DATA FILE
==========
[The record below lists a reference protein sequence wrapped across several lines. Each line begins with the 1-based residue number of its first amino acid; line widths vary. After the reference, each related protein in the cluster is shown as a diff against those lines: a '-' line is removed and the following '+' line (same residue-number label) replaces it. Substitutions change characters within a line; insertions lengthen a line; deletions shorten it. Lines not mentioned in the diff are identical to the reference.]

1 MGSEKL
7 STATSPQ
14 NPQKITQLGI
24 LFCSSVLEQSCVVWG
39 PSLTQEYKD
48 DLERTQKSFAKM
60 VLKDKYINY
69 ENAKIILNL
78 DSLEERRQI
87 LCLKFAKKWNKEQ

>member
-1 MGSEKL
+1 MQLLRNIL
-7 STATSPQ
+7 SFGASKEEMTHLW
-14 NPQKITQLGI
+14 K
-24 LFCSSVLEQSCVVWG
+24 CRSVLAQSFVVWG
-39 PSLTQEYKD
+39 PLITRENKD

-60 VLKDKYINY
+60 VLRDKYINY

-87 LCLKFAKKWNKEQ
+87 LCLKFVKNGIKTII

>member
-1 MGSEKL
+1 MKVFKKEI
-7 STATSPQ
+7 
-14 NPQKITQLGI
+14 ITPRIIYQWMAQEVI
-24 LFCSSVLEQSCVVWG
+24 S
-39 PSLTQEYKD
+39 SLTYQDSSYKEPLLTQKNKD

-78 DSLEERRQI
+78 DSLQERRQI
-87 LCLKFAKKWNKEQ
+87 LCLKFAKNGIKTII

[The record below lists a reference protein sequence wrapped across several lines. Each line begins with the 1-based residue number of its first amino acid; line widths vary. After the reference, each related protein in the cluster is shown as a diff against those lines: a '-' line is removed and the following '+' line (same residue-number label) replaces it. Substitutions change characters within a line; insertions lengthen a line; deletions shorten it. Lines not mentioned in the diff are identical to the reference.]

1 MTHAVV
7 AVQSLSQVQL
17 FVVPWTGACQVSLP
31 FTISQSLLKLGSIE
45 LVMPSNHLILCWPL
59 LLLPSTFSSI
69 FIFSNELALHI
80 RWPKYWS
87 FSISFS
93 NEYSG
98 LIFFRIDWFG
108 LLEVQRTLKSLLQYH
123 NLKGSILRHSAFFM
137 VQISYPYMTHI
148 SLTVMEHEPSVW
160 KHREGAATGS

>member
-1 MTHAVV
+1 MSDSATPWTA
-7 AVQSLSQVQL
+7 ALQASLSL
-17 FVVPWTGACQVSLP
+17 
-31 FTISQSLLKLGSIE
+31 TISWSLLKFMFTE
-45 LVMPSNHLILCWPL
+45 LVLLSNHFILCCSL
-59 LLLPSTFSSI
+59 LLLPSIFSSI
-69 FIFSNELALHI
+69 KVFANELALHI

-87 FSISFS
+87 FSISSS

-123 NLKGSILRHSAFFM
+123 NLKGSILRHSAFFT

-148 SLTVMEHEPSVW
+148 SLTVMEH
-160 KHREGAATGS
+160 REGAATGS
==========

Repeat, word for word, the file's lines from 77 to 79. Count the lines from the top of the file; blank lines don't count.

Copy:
+123 NLKGSILRHSAFFT

-148 SLTVMEHEPSVW
+148 SLTVMEH